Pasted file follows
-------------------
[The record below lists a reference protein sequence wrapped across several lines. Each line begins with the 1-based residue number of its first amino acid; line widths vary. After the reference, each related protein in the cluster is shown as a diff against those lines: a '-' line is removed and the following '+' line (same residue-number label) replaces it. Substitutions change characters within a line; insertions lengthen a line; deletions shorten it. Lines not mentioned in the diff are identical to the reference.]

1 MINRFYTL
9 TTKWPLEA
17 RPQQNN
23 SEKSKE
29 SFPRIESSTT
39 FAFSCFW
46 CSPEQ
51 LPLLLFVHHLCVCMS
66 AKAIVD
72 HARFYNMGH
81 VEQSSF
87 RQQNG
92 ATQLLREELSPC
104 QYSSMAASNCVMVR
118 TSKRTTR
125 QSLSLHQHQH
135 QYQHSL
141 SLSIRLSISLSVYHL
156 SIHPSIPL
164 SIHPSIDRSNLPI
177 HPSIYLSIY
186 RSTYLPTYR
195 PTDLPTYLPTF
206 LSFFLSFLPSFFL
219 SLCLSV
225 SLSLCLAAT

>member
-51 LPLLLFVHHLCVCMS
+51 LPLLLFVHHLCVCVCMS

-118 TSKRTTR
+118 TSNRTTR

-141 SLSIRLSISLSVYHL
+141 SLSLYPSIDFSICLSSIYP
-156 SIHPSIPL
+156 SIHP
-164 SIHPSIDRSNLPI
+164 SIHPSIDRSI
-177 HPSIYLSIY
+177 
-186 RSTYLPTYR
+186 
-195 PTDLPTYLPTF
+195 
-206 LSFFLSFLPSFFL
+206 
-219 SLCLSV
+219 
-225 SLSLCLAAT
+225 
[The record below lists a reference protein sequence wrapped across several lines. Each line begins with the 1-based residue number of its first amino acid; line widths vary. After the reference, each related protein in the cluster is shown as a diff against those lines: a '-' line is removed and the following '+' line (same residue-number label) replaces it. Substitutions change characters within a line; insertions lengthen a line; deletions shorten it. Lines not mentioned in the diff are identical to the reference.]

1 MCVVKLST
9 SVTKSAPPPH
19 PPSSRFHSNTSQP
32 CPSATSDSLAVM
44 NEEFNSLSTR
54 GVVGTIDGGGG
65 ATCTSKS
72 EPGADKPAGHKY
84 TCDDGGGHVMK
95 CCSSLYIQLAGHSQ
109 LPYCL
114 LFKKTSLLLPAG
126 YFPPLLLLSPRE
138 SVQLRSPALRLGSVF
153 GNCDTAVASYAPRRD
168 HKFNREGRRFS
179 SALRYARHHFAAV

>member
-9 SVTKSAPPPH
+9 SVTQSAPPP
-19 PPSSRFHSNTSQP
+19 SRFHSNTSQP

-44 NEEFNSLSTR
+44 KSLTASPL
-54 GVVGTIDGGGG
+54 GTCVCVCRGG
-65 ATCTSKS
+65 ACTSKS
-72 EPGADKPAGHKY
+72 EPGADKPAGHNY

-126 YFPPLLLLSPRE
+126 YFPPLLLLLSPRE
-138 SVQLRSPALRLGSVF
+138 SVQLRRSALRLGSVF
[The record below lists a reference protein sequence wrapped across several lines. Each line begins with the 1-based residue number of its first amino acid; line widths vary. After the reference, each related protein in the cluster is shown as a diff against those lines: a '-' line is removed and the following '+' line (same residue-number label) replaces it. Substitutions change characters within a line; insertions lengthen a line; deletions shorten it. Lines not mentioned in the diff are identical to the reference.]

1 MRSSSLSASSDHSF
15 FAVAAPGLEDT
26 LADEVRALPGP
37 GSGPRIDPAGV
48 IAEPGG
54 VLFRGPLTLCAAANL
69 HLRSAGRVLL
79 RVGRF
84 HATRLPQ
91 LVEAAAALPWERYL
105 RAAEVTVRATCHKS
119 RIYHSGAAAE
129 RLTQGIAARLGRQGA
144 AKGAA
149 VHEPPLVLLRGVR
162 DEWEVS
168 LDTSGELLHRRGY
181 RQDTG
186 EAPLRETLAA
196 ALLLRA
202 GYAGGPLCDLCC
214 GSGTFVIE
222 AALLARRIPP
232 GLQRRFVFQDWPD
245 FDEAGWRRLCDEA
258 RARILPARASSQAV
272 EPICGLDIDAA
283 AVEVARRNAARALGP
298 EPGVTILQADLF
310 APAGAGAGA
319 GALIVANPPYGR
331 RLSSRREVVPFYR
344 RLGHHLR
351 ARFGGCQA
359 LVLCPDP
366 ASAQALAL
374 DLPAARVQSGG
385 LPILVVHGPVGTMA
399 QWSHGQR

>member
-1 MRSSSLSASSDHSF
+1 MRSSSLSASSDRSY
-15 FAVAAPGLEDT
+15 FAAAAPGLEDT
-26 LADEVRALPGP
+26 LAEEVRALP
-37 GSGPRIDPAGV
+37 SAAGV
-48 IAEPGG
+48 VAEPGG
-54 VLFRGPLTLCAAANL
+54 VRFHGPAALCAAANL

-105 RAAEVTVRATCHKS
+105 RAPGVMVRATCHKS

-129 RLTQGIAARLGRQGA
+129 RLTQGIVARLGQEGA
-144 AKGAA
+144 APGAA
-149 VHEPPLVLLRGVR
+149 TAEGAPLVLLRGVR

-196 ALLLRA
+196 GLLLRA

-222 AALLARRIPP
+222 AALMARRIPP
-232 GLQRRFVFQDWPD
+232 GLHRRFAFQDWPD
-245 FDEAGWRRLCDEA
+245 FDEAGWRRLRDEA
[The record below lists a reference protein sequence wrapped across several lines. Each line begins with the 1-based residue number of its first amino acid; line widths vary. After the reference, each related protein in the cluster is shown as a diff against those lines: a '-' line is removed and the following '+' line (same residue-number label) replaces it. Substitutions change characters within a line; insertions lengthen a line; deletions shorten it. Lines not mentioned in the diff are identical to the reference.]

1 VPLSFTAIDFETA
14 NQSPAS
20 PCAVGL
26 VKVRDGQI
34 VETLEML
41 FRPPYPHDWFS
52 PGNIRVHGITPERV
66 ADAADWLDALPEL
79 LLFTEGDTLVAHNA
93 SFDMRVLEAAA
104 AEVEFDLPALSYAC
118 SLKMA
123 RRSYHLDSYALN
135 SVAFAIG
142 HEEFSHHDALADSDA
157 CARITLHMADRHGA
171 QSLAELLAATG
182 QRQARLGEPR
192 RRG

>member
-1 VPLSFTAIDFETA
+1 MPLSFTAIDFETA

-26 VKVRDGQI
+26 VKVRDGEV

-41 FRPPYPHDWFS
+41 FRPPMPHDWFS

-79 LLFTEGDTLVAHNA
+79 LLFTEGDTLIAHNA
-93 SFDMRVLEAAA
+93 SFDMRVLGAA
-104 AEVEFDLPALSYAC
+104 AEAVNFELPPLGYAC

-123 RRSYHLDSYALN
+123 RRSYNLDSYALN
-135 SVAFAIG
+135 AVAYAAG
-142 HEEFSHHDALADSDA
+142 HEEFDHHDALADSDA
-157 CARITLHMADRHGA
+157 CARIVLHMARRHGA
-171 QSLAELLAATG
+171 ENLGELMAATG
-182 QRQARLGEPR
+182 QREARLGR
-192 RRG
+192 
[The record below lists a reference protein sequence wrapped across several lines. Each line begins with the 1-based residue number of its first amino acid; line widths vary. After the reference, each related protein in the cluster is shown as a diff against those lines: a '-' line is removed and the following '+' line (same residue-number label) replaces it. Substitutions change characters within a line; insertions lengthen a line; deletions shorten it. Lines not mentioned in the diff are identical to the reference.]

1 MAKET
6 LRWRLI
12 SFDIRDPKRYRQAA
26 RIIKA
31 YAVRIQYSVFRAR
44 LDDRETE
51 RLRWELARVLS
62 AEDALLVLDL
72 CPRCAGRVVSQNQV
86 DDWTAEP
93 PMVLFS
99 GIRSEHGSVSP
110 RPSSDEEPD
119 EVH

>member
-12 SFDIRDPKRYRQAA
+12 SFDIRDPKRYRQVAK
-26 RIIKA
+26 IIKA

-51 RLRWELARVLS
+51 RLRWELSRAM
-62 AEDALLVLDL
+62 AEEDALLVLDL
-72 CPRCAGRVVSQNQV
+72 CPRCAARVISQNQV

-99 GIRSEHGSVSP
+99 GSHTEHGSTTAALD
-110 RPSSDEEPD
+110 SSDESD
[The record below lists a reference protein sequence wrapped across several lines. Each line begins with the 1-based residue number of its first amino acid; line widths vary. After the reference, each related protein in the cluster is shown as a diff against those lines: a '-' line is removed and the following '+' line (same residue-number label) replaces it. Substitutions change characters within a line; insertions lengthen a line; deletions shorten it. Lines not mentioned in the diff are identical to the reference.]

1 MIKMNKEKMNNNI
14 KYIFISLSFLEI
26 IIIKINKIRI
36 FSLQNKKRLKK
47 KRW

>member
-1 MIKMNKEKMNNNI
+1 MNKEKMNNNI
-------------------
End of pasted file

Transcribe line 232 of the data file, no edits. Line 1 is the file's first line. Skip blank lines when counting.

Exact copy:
[The record below lists a reference protein sequence wrapped across several lines. Each line begins with the 1-based residue number of its first amino acid; line widths vary. After the reference, each related protein in the cluster is shown as a diff against those lines: a '-' line is removed and the following '+' line (same residue-number label) replaces it. Substitutions change characters within a line; insertions lengthen a line; deletions shorten it. Lines not mentioned in the diff are identical to the reference.]